It’s great to have a friend with a nice camera and a nice boat who is also foolish enough to take the one onto the other. Even better if he knows how to use them.
My boats have been finished for over a year now, but I’ve never had a good look at them under sail. As a builder of a boat, you wonder all sorts of things you can only answer when you see them sailing – like how she rides on her lines, how does she heel under power, is the mast bending, and of course the general esthetics of the thing. What the heck does she look like in action?
I’ve received a few tantalizing shots sent from friends and family, taken from a distance, or from shore, or in very light wind. Ned Asplundh’s lovely shot of Terri and me in Caesura even made the cover of The Ash Breeze (pdf download – Winter 2011). Thanks to Tony, this is the first time I finally get a good look at what happens when these Melonseeds are truly in their element – under sail in a good breeze in open water – in both photos and video. Thanks man! So pardon me for indulging a bit.
By the time we finished up surfing on the ocean side of the island, it was getting dark and too late to launch the boats. Since I planned to sleep on Caesura, she simply got converted to a boat-camper-trailer for the night.
Maybe I’ve already become used to this oddity, but apparently it catches other people’s attention. Over coffee the following morning, we noticed Park staff and other campers stopping to look and take pictures.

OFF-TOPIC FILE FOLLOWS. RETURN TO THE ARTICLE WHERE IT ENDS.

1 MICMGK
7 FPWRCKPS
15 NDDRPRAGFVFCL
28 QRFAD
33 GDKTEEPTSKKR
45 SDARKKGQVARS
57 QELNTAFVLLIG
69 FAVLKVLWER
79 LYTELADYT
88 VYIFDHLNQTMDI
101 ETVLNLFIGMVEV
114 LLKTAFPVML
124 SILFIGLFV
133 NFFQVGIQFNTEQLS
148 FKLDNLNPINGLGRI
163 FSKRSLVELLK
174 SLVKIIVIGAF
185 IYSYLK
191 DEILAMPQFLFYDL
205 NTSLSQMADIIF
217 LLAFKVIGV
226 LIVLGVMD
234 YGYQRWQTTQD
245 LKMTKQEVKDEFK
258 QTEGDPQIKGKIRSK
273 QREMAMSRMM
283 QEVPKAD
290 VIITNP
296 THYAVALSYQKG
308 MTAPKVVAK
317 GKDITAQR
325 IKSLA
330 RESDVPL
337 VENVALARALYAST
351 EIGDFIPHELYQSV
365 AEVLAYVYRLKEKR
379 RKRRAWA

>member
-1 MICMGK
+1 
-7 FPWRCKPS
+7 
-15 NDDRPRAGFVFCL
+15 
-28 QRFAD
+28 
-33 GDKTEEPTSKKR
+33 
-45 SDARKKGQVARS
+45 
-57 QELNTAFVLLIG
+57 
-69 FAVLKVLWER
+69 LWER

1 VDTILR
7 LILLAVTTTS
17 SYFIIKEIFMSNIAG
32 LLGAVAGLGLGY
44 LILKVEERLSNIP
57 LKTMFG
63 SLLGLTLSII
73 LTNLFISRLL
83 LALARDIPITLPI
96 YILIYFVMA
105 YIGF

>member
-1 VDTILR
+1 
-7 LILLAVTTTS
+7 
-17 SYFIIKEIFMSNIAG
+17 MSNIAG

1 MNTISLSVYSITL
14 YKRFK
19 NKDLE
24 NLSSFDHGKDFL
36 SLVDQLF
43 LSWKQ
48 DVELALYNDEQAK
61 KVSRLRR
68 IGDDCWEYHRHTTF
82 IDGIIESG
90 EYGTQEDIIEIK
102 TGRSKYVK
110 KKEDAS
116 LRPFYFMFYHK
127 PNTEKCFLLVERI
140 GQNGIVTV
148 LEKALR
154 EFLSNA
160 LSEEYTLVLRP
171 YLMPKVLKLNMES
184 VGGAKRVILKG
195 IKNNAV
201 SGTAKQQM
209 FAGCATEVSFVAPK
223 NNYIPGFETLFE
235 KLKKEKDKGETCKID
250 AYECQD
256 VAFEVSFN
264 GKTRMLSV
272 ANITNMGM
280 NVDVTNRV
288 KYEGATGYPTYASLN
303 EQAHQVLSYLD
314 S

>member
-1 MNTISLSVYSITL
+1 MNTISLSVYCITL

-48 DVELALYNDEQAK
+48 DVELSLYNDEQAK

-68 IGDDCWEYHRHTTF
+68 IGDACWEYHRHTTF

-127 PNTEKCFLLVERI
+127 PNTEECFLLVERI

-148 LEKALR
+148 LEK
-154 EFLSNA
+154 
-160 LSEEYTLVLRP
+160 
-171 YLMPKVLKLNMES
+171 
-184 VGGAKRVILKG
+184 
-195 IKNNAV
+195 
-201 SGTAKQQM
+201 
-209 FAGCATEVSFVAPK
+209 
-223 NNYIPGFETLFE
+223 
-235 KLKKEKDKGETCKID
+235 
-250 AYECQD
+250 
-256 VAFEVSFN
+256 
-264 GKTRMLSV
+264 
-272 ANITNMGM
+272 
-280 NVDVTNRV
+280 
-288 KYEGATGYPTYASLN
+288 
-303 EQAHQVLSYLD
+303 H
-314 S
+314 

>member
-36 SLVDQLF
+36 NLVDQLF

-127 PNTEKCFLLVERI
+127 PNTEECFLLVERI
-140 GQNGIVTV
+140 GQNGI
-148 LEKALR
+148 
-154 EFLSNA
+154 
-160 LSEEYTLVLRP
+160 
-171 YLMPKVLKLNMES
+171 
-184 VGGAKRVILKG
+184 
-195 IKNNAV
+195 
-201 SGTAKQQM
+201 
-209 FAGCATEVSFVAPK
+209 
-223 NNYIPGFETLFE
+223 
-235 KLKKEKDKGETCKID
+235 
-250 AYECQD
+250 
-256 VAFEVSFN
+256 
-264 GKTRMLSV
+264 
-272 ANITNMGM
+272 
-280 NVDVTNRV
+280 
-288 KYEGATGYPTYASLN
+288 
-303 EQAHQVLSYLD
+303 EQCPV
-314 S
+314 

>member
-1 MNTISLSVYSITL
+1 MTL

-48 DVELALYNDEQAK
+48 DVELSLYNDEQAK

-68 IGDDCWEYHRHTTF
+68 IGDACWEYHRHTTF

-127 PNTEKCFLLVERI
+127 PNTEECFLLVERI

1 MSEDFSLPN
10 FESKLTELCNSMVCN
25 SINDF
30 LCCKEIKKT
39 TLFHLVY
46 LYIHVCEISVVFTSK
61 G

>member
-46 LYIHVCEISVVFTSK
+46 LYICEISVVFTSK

The campsites on Assateague, on the sound side, are really nice. Quiet, spaced sufficiently far apart for privacy, and close enough to the water you can launch small boats directly from the beach in front. A brisk wind was still blowing out of the north from the night before, expected to swing gradually around to the west, then easing and southerly for next few days. This day would have the most wind. So after breakfast, no time was wasted getting them on the water.
My waterproof camera, several years old, is getting a bit worn out at this point, and conditions were sporty enough I didn’t want to risk trashing the good camera, so my shots from this day are not so great. Also, dragging Caesura across the beach was not a smart idea, as it packed a bunch of sand in around the centerboard (again), and once on the water I could only get it to drop about 6 inches. This meant I had to pay more attention to the task of sailing instead of taking pictures. Tony’s daggerboard, of course, doesn’t have this problem, and I spent most of my time trying to keep up with him.
He, on the other hand, had a good camera and no issues, so got some great shots.
Obviously, a stellar day on the water.
Back by early evening, we hauled the boats out, this time using rubber fenders as rollers to pull them up on the beach, and I left Caesura on a pad to avoid more jamming, both of which worked great.
Then dinner, a campfire, and nightfall.
Kevin Brennan, Mike Wick, Doug Oeller, and the rest of the Delaware River Crew have been making trips like this to Assateague for years, and have often invited me along. This is the same bunch that organized the Chesapeake Float earlier this year. But this is the first time I’ve been able to make it. And of course, as it happens, this year they had things come up at the last minute and had to bail out. They missed a good one. The three Thatchers and I had a truly fine time.
Rather than say more, I’ll let the pictures speak for themselves: